Ite ad Joseph with Brother Bessette

Today is the feast of the one of Canada’s most beloved saints, her own home-grown Andre Bessette (1845-1937), a humble and obscure lay-brother who founded Saint Joseph’s Oratory in Montreal. A sickly boy, brought up in a difficult impecunious childhood in rural Quebec – his lumberjack father was killed by a falling tree, leaving his wife a 40 year-old widow with ten children – Alfred, as was his baptismal name, struggled to find his vocation, working at various jobs here and in the United States, before joined the Congregation of the Holy Cross in Montreal. He was only accepted with the intervention of Bishop Ignace Bourget, after an initial rejection due to ill health. But Alfred’s own pastor knew what he was about, writing in his recommendation ‘I am sending you a saint…’

And so he was. It seems religious life was good for Brother Andre’s – the name he adopted in religion – precarious health, as he went on to live a healthy 91 years, vigorous and sharp until his dying day. His task was porter, and as he joked, ‘when he joined the Order, his superiors right away showed him the door…’

What would have been a quiet, hidden life became quite the event, as the new brother, his deep humility and holiness recognized by those with eyes to see, was soon sought out as a confidant and miracle-worker. He would recommend ‘devotion to Saint Joseph’ – Ite ad Joseph – and soon unending streams of the sick and troubled came to him – just as they had come to Christ. Brother Andre would say a prayer with them and often rub them with a salve of ‘Saint Joseph’s oil’, followed by countless physical, and spiritual, cures, inexplicable, at least by earthly, scientific means. Soon, the Order had to depute four secretaries to handle the deluge of mail he received, and when good Brother Andre died on the Solemnity of the Epiphany, January 6th, 1937, a million people lined past his coffin. God does indeed exalt the lowliness of His servants.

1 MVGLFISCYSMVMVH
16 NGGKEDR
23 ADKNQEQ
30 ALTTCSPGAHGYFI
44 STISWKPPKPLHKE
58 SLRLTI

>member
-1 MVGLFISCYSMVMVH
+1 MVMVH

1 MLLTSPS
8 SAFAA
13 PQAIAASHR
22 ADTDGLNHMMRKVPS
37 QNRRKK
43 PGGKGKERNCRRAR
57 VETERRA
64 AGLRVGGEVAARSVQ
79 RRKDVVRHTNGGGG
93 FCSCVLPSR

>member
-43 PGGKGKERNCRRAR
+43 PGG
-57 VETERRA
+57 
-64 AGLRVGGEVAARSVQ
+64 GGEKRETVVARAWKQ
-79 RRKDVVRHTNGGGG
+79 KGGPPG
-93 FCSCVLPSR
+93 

Every healing Brother Andre attributed to Saint Joseph, saying that he himself did nothing much of anything at all, and in honour of the husband of Mary and foster-father of Christ, Brother Andre began raising funds for a fitting monument, in the Oratory that now stands today. At his death, in the midst of the Great Depression, the structure was left unfinished, with no roof, but was completed in the decades afterward, with the impressive church that now dominates Montreal’s skyline.

The great dome, visible from many miles away as one drives into the city, is a bold testament to Quebec’s, and Canada’s, still-visible Catholicism, on life-support, perhaps, but a sign that such faith as ‘little Andre’s’ is already there incipiently in the thousands of pilgrims who still stream to the Oratory, and that such faith, which can quite literally move mountains, may yet be again.